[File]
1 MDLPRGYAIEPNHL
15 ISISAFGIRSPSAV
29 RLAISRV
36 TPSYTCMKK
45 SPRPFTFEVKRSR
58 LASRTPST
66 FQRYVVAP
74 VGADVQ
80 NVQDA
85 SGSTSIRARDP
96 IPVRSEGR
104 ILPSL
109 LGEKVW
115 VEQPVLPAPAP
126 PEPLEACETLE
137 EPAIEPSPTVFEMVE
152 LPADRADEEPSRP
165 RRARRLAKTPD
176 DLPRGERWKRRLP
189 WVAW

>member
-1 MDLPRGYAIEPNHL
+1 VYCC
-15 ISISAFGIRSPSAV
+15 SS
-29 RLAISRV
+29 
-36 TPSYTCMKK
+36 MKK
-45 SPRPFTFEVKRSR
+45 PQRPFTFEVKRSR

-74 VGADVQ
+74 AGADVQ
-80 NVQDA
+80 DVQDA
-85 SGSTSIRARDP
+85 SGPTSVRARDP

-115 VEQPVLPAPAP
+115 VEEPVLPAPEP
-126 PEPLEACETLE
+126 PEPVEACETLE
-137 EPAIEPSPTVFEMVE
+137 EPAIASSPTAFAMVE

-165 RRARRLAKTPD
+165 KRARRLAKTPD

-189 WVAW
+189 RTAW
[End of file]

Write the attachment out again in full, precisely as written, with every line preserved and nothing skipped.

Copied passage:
1 MDLPRGYAIEPNHL
15 ISISAFGIRSPSAV
29 RLAISRV
36 TPSYTCMKK
45 SPRPFTFEVKRSR
58 LASRTPST
66 FQRYVVAP
74 VGADVQ
80 NVQDA
85 SGSTSIRARDP
96 IPVRSEGR
104 ILPSL
109 LGEKVW
115 VEQPVLPAPAP
126 PEPLEACETLE
137 EPAIEPSPTVFEMVE
152 LPADRADEEPSRP
165 RRARRLAKTPD
176 DLPRGERWKRRLP
189 WVAW

>member
-1 MDLPRGYAIEPNHL
+1 VYCC
-15 ISISAFGIRSPSAV
+15 SS
-29 RLAISRV
+29 
-36 TPSYTCMKK
+36 MKK
-45 SPRPFTFEVKRSR
+45 PQRPFTFEVKRSR

-74 VGADVQ
+74 AGADVQ
-80 NVQDA
+80 DVQDA
-85 SGSTSIRARDP
+85 SGPTSVRARDP

-115 VEQPVLPAPAP
+115 VEEPVLPAPEP
-126 PEPLEACETLE
+126 PEPVEACETLE
-137 EPAIEPSPTVFEMVE
+137 EPAIASSPTAFAMVE

-165 RRARRLAKTPD
+165 KRARRLAKTPD

-189 WVAW
+189 RTAW